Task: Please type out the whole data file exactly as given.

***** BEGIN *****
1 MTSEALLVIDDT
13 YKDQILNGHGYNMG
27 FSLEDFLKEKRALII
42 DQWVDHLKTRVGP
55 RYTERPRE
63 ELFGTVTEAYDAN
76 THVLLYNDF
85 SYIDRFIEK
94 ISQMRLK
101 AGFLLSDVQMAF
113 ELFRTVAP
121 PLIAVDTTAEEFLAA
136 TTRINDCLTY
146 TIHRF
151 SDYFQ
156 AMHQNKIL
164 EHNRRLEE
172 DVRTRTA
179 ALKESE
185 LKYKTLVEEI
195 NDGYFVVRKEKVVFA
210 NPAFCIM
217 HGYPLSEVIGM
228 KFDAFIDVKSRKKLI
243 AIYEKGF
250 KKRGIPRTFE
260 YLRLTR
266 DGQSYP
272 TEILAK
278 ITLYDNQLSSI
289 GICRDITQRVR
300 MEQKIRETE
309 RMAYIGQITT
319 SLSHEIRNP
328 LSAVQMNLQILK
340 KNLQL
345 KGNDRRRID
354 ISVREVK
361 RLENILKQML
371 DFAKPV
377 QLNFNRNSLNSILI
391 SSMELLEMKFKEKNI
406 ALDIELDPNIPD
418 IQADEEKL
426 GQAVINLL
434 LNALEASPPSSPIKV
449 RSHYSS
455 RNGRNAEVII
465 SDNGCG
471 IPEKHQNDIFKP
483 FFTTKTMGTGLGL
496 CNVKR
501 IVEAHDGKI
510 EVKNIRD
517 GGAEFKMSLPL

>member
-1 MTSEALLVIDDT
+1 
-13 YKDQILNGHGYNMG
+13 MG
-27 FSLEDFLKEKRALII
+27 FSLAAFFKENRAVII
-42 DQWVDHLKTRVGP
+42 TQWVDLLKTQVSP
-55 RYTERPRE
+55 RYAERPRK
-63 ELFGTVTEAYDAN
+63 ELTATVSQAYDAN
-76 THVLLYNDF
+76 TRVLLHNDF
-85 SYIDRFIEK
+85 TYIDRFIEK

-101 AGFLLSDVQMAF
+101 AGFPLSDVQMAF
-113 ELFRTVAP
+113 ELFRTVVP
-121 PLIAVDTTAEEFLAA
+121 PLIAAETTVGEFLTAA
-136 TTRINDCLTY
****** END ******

1 MTSEALLVIDDT
13 YKDQILNGHGYNMG
27 FSLEDFLKEKRALII
42 DQWVDHLKTRVGP
55 RYTERPRE
63 ELFGTVTEAYDAN
76 THVLLYNDF
85 SYIDRFIEK
94 ISQMRLK
101 AGFLLSDVQMAF
113 ELFRTVAP
121 PLIAVDTTAEEFLAA
136 TTRINDCLTY
146 TIHRF
151 SDYFQ
156 AMHQNKIL
164 EHNRRLEE
172 DVRTRTA
179 ALKESE
185 LKYKTLVEEI
195 NDGYFVVRKEKVVFA
210 NPAFCIM
217 HGYPLSEVIGM
228 KFDAFIDVKSRKKLI
243 AIYEKGF
250 KKRGIPRTFE
260 YLRLTR
266 DGQSYP
272 TEILAK
278 ITLYDNQLSSI
289 GICRDITQRVR
300 MEQKIRETE
309 RMAYIGQITT
319 SLSHEIRNP
328 LSAVQMNLQILK
340 KNLQL
345 KGNDRRRID
354 ISVREVK
361 RLENILKQML
371 DFAKPV
377 QLNFNRNSLNSILI
391 SSMELLEMKFKEKNI
406 ALDIELDPNIPD
418 IQADEEKL
426 GQAVINLL
434 LNALEASPPSSPIKV
449 RSHYSS
455 RNGRNAEVII
465 SDNGCG
471 IPEKHQNDIFKP
483 FFTTKTMGTGLGL
496 CNVKR
501 IVEAHDGKI
510 EVKNIRD
517 GGAEFKMSLPL

>member
-1 MTSEALLVIDDT
+1 
-13 YKDQILNGHGYNMG
+13 MG
-27 FSLEDFLKEKRALII
+27 FSLAAFFKENRAVII
-42 DQWVDHLKTRVGP
+42 TQWVDLLKTQVSP
-55 RYTERPRE
+55 RYAERPRK
-63 ELFGTVTEAYDAN
+63 ELTATVSQAYDAN
-76 THVLLYNDF
+76 TRVLLHNDF
-85 SYIDRFIEK
+85 TYIDRFIEK

-101 AGFLLSDVQMAF
+101 AGFPLSDVQMAF
-113 ELFRTVAP
+113 ELFRTVVP
-121 PLIAVDTTAEEFLAA
+121 PLIAAETTVGEFLTAA
-136 TTRINDCLTY